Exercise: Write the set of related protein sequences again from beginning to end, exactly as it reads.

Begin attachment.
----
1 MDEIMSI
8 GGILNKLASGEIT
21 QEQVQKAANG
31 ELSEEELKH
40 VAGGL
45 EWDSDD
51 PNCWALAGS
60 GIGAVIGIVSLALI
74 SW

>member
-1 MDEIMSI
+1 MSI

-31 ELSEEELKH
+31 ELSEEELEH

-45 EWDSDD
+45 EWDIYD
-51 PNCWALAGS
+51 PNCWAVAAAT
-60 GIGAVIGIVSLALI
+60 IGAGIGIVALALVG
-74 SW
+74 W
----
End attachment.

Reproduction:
1 MDEIMSI
8 GGILNKLASGEIT
21 QEQVQKAANG
31 ELSEEELKH
40 VAGGL
45 EWDSDD
51 PNCWALAGS
60 GIGAVIGIVSLALI
74 SW

>member
-1 MDEIMSI
+1 MSI

-31 ELSEEELKH
+31 ELSEEELEH

-45 EWDSDD
+45 EWDIYD
-51 PNCWALAGS
+51 PNCWAVAAAT
-60 GIGAVIGIVSLALI
+60 IGAGIGIVALALVG
-74 SW
+74 W